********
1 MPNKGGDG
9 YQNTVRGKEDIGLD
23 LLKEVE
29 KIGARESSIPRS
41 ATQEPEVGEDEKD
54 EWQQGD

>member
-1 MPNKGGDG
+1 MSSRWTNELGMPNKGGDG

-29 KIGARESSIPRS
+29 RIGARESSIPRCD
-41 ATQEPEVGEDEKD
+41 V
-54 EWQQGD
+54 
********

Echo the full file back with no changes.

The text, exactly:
1 MPNKGGDG
9 YQNTVRGKEDIGLD
23 LLKEVE
29 KIGARESSIPRS
41 ATQEPEVGEDEKD
54 EWQQGD

>member
-1 MPNKGGDG
+1 MSSRWTNELGMPNKGGDG

-29 KIGARESSIPRS
+29 RIGARESSIPRCD
-41 ATQEPEVGEDEKD
+41 V
-54 EWQQGD
+54 